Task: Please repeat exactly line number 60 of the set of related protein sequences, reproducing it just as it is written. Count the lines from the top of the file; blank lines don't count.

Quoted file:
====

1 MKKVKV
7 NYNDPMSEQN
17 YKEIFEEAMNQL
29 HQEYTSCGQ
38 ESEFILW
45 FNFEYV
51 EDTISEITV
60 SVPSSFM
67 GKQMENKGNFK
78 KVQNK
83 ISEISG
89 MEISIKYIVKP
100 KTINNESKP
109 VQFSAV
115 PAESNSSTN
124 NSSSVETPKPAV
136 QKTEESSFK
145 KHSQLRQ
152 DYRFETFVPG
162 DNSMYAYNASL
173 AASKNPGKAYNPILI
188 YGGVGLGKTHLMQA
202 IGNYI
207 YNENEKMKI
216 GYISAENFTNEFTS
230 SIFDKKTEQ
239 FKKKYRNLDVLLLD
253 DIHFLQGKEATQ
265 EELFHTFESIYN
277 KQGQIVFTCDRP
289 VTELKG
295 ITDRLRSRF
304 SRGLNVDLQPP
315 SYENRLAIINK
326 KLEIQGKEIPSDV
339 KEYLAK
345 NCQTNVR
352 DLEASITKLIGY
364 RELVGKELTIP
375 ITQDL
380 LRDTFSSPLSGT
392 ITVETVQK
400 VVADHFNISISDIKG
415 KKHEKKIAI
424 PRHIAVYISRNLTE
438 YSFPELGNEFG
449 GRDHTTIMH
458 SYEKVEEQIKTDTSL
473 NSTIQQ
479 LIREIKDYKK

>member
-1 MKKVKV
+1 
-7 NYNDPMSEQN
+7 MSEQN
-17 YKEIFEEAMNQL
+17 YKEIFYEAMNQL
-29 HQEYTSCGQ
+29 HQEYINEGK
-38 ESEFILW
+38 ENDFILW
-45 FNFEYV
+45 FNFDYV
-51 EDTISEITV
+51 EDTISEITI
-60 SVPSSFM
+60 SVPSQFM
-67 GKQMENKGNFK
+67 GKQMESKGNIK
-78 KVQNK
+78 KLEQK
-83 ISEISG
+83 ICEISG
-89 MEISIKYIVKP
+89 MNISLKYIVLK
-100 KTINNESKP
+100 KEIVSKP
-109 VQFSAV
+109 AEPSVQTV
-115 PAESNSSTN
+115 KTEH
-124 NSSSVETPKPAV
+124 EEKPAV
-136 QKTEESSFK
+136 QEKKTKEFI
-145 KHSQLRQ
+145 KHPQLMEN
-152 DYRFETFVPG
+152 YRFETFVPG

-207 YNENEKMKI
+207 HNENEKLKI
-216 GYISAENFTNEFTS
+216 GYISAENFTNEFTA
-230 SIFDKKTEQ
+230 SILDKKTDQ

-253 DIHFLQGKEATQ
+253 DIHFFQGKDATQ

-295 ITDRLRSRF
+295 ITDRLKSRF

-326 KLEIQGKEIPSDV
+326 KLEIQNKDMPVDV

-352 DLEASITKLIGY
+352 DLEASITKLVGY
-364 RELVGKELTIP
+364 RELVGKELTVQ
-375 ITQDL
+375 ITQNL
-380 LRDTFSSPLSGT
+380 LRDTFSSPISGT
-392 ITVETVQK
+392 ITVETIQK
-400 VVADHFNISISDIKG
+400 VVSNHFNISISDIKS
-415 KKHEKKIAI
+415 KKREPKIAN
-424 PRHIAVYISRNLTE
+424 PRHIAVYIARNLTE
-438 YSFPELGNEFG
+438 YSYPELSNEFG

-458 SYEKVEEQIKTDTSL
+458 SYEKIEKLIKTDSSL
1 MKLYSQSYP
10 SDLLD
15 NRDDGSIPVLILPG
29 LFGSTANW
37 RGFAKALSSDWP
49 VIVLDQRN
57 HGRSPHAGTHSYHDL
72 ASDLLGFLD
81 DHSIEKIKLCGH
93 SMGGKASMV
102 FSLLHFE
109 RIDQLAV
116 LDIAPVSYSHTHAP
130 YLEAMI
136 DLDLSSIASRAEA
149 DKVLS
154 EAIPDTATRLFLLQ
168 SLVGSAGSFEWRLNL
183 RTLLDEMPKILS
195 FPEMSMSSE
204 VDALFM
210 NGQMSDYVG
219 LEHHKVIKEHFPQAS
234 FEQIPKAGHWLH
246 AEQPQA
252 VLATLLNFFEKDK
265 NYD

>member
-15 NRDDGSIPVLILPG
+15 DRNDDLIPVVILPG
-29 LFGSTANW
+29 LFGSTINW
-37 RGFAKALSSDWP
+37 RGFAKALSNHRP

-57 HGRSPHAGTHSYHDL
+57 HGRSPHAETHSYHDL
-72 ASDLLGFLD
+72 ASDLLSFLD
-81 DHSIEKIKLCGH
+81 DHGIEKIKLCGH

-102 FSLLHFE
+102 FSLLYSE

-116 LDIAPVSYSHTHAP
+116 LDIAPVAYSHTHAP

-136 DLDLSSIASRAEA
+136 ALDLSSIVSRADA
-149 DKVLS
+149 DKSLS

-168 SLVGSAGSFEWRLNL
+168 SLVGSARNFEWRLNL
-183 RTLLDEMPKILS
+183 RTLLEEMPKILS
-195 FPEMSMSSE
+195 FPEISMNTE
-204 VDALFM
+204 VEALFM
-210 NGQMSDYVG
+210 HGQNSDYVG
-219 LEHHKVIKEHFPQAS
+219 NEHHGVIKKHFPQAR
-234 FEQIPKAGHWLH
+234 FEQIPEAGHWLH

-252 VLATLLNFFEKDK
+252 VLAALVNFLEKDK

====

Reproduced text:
-38 ESEFILW